GEORGE H. ARMFIELD
Stanley Street, and 63, Johnston Street, Collingwood
Armfield, Geo. H., Collingwood, was born in Croydon, England, and came to the colonies when very young, arriving at Melbourne from South Australia in 1867. Mr. Armfield learned the business of watchmaker and jeweller with Messrs. Wenzel and Enes, Bourke-street, in whose employ he remained until 1878, when he established his present business at Stanleystreet, Collingwood, employing at the time no labour. The business increasing rapidly, Mr. Armfield found it necessary to enlarge his premises from time to time, and at present finds employment for ten men and three or four boys. The trade is divided into two distinct departments, viz., watch and clock-making and repairing and jewellery manufacturing. The latter department contains a large machine for cutting discs and medals, wire and plate rolling machines, and a large machine for stamping medals. A specialty in connection with the business is the making of medals of any design, masonic and friendly society emblems, &c. Mr. Armfield received certificate at the Melbourne International Exhibition of 1880 for jewellery exhibits, and is the donor of the well-known "Armfield Cricket Trophy" which is presented annually for junior cricket competition.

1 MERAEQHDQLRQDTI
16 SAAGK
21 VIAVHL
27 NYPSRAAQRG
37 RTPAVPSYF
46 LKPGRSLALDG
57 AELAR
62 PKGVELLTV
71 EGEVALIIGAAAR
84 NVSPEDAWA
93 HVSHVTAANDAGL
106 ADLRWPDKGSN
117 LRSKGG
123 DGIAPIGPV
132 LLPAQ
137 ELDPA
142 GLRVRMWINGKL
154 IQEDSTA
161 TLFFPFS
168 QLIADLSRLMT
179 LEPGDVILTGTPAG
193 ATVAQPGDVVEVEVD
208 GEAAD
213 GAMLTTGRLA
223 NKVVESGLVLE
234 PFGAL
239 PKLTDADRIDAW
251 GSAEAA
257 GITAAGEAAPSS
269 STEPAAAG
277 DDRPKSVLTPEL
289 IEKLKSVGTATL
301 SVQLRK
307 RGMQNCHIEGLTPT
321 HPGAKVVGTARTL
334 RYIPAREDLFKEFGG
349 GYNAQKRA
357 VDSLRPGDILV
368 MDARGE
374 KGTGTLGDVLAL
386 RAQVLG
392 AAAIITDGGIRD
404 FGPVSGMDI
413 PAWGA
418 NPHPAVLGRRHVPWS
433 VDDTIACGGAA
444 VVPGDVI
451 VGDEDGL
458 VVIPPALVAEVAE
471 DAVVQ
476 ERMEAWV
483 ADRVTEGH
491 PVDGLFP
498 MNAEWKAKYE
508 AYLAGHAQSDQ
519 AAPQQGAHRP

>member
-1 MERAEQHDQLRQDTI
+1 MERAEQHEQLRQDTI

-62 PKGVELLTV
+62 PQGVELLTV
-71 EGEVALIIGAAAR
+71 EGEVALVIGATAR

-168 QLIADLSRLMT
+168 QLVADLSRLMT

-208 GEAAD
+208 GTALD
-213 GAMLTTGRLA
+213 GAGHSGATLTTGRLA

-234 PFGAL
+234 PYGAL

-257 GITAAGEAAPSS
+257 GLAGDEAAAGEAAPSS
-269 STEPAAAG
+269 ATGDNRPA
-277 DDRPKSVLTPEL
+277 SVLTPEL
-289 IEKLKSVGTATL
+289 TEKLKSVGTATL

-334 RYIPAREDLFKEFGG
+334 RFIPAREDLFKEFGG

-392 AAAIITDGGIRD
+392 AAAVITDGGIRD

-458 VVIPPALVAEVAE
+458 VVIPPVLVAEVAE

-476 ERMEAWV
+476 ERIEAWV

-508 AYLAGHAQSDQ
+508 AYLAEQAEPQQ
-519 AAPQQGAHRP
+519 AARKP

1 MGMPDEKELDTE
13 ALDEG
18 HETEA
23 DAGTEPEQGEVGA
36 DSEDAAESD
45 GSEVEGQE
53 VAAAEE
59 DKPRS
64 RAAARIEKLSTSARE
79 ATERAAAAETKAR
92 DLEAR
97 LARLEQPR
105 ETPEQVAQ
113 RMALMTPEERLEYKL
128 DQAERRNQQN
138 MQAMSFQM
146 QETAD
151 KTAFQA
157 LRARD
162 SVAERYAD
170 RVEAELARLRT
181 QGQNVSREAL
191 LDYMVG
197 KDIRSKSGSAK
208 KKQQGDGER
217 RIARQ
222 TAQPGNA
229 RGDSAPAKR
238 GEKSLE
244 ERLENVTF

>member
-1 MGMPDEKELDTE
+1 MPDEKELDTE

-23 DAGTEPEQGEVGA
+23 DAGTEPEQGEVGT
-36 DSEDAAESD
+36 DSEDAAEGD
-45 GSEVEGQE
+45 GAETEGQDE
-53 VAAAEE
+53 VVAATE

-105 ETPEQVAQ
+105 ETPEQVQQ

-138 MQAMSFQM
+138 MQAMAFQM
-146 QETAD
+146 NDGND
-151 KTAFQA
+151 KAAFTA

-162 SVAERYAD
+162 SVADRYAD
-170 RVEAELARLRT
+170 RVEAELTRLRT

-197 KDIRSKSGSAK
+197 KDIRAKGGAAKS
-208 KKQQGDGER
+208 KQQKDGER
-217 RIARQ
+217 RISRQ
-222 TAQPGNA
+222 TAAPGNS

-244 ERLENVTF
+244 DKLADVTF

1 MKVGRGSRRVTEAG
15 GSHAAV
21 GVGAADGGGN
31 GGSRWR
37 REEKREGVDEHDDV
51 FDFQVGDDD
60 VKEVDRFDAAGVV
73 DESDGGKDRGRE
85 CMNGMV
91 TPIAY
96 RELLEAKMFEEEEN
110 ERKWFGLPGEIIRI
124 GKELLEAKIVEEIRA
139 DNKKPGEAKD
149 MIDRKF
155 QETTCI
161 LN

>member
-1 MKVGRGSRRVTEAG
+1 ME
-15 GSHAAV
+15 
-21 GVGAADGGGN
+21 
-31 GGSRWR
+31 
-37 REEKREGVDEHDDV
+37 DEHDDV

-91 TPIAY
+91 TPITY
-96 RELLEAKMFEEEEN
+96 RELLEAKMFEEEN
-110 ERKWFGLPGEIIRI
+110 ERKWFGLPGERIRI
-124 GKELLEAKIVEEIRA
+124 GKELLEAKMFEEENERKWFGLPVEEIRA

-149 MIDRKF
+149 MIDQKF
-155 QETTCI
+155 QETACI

Source: Victoria and its Metropolis, Past and Present - Alexander Sutherland - 1888
Robbery from a Victoria Jeweller's.–Advices to hand give the details of a daring robbery from the branch shop, 63, Johnston Street, Collingwood, of Mr. G. H. Armfield. During the absence of the managers to dinner, the show cases were completely looted, property estimated to be worth Â£300 being removed, in full view of passers by.
Source: The Watchmaker, Jeweller and Silversmith - 1st October 1889